I’d been meaning to read Jennifer Boylan’s She’s Not There: A Life in Two Genders for a dog’s age, but having detoured from memoir, I couldn’t find my way back for a while. As fate would have it, a copy’s been floating around at Oslo, Williamsburg’s best new coffee shop, and this morning I finally surrendered my day to reading it. I am so glad.
Boylan, who used to publish under the moniker James Boylan, was already a Colby University professor and established writer of some repute when she started to transition from being a man to a woman. (People who are in or have completed this process are often referred to as MTF transsexuals.) She had two children; a real partner in her wife Grace; a strong, kind family of origin; and terrific friendships, most notably with the writer Richard Russo, who writes an afterword to this book. And she had a fairly killer sense of humor. Yet, as she conveys in her dry, spare style, she’d felt fairly sure that she was meant to be a woman since she was a young boy, and that feeling loomed as an enormous elephant right in the center of her life.
I majored in feminist/gender studies at Bryn Mawr College in the early ‘90s and, like the good postmodernist groupie I was, promptly dismissed transsexuals as the sorry victims of a world that conflated gender with sex. Long after I’d dismissed much of my academic studies as too facile, I’d always slightly turn off from FTM or MTF people I’d meet. “This is Gary,” a friend would introduce a 5″1 obvious girl, albeit one with a crewcut and the beginnings of a beard, and I’d immediately channel my inner Andy Rooney. Lesbian, gay, bi: quatever. I’d decided I was a queer straight girl as soon as I realized I wasn’t going to fall into any normal heterosexual life trajectory. I could even get transgendered persons like drag queens or kings who switched back and forth; all that flipping the constructs on their head made sense to me. But transsexuals seemed so implausible. I thought people already wasted too much time being defined by their gender. Why make so much more of a fuss over whether you were going to going to wear pink or blue, be the mommy or the daddy, be (let’s face it) the financial or sexual object? Why try so hard to fit more neatly into a paradigm that limited us all?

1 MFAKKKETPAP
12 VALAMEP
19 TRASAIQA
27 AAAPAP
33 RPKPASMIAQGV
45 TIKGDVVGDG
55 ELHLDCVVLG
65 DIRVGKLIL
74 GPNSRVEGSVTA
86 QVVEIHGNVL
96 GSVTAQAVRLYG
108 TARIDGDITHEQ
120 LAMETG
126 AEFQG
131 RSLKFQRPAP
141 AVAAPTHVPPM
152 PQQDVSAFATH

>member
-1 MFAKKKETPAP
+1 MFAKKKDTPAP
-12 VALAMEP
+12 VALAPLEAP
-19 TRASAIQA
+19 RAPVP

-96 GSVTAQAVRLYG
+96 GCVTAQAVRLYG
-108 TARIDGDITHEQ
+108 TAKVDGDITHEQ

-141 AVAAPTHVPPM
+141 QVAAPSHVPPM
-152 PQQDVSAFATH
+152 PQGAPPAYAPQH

Reading Leslie Feinberg’s affecting (if slightly wooden) book about her own gender odyssey only validated my biases. Born on what she calls “the anatomical sweep between male and female,” she spent the bulk of her young adulthood transitioning with the aid of hormones from a woman to a man. At a certain point, though, she opted out of the whole gender program entirely and has since lived her life as what she calls a she-he — someone who does not identify with the either/or gender assignment that most people adopt. Although Feinberg herself publically supports pretty much every path that transsexuals and trangendered persons take, I embraced her own path as the “right one.”
And ideology proved thicker than blood in this case.